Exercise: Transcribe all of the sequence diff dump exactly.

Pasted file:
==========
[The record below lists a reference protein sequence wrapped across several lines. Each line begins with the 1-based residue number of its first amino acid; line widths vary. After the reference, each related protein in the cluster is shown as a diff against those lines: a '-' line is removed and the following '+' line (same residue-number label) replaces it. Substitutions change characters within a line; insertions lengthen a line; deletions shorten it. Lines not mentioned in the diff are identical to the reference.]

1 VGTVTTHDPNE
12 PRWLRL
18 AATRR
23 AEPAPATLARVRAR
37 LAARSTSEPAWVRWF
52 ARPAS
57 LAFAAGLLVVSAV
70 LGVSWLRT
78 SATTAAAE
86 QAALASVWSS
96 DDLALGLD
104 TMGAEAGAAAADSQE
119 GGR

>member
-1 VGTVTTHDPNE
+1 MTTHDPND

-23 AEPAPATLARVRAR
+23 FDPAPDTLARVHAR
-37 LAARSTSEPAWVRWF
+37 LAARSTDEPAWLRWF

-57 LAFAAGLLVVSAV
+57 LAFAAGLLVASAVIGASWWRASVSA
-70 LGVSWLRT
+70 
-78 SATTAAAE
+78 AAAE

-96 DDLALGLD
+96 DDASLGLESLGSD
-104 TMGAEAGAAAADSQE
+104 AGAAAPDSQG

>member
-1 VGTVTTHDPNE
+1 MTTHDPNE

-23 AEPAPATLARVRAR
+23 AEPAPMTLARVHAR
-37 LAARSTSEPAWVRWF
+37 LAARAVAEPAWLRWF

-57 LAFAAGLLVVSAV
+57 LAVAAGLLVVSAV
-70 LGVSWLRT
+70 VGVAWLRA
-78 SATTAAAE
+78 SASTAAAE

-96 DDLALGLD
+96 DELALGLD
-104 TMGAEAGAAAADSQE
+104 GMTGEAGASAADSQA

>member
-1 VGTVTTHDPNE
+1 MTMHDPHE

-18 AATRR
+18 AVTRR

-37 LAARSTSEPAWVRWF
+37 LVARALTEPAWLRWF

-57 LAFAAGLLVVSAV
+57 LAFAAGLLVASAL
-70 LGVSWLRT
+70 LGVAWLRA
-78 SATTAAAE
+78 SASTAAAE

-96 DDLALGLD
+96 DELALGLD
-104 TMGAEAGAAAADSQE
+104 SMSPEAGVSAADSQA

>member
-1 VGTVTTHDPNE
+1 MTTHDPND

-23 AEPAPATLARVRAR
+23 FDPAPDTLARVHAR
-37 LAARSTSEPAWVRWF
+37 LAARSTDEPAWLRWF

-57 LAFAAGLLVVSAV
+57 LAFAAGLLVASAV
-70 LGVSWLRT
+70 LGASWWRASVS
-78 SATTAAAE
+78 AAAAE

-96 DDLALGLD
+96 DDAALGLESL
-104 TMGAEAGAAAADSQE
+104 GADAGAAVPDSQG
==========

[The record below lists a reference protein sequence wrapped across several lines. Each line begins with the 1-based residue number of its first amino acid; line widths vary. After the reference, each related protein in the cluster is shown as a diff against those lines: a '-' line is removed and the following '+' line (same residue-number label) replaces it. Substitutions change characters within a line; insertions lengthen a line; deletions shorten it. Lines not mentioned in the diff are identical to the reference.]

1 VGTVTTHDPNE
12 PRWLRL
18 AATRR
23 AEPAPATLARVRAR
37 LAARSTSEPAWVRWF
52 ARPAS
57 LAFAAGLLVVSAV
70 LGVSWLRT
78 SATTAAAE
86 QAALASVWSS
96 DDLALGLD
104 TMGAEAGAAAADSQE
119 GGR

>member
-1 VGTVTTHDPNE
+1 MTTHDPND

-23 AEPAPATLARVRAR
+23 FDPAPDTLARVHAR
-37 LAARSTSEPAWVRWF
+37 LAARSTDEPAWLRWF

-57 LAFAAGLLVVSAV
+57 LAFAAGLLVASAVIGASWWRASVSA
-70 LGVSWLRT
+70 
-78 SATTAAAE
+78 AAAE

-96 DDLALGLD
+96 DDASLGLESLGSD
-104 TMGAEAGAAAADSQE
+104 AGAAAPDSQG

>member
-1 VGTVTTHDPNE
+1 MTTHDPNE

-23 AEPAPATLARVRAR
+23 AEPAPMTLARVHAR
-37 LAARSTSEPAWVRWF
+37 LAARAVAEPAWLRWF

-57 LAFAAGLLVVSAV
+57 LAVAAGLLVVSAV
-70 LGVSWLRT
+70 VGVAWLRA
-78 SATTAAAE
+78 SASTAAAE

-96 DDLALGLD
+96 DELALGLD
-104 TMGAEAGAAAADSQE
+104 GMTGEAGASAADSQA

>member
-1 VGTVTTHDPNE
+1 MTMHDPHE

-18 AATRR
+18 AVTRR

-37 LAARSTSEPAWVRWF
+37 LVARALTEPAWLRWF

-57 LAFAAGLLVVSAV
+57 LAFAAGLLVASAL
-70 LGVSWLRT
+70 LGVAWLRA
-78 SATTAAAE
+78 SASTAAAE

-96 DDLALGLD
+96 DELALGLD
-104 TMGAEAGAAAADSQE
+104 SMSPEAGVSAADSQA

>member
-1 VGTVTTHDPNE
+1 MTTHDPND

-23 AEPAPATLARVRAR
+23 FDPAPDTLARVHAR
-37 LAARSTSEPAWVRWF
+37 LAARSTDEPAWLRWF

-57 LAFAAGLLVVSAV
+57 LAFAAGLLVASAV
-70 LGVSWLRT
+70 LGASWWRASVS
-78 SATTAAAE
+78 AAAAE

-96 DDLALGLD
+96 DDAALGLESL
-104 TMGAEAGAAAADSQE
+104 GADAGAAVPDSQG